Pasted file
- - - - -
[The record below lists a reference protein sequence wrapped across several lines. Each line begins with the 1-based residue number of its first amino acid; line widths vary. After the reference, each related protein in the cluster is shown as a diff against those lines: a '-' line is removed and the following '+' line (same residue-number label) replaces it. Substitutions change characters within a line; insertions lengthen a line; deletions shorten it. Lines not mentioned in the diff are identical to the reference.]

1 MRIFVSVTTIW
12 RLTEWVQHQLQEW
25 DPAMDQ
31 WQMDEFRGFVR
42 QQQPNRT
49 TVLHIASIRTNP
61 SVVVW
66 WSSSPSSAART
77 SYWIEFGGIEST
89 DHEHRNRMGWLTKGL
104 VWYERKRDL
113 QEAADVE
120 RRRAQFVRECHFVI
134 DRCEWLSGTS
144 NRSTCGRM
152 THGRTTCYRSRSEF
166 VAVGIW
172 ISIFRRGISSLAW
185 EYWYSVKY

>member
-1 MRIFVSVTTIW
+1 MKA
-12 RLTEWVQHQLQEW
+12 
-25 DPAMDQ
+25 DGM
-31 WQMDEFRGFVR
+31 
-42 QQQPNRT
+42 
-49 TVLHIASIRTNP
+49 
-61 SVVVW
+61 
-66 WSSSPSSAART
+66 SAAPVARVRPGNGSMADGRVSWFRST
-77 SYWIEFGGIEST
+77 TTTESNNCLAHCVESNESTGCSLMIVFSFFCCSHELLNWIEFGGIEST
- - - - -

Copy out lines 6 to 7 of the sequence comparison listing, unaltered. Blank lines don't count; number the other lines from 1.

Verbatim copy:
42 QQQPNRT
49 TVLHIASIRTNP